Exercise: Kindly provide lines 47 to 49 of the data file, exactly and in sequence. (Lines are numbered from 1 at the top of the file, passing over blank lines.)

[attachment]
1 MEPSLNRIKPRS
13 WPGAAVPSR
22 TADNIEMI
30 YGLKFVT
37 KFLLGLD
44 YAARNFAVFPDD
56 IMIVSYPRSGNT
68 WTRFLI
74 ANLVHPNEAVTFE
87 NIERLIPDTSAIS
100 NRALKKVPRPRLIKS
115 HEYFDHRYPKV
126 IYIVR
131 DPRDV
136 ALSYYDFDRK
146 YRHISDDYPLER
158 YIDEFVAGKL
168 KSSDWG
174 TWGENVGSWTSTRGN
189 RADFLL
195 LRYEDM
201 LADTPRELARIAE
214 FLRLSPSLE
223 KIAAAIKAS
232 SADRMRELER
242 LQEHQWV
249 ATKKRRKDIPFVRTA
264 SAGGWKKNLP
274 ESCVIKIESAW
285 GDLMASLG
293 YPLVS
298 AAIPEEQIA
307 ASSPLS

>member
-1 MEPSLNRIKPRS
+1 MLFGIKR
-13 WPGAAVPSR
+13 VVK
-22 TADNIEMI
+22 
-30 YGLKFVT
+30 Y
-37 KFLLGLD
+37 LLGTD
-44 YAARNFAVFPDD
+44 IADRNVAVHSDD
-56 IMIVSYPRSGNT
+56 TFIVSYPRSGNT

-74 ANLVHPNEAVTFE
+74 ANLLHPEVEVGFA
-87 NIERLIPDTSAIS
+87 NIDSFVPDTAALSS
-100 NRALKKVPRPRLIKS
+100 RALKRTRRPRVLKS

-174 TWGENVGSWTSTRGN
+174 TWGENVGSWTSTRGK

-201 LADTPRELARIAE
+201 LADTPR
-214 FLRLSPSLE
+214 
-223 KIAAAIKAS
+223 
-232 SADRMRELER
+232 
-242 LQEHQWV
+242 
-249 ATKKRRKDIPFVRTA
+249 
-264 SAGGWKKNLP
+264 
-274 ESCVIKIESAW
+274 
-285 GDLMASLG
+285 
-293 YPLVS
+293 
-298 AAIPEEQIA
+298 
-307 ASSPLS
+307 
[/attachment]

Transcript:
-56 IMIVSYPRSGNT
+56 TFIVSYPRSGNT

-74 ANLVHPNEAVTFE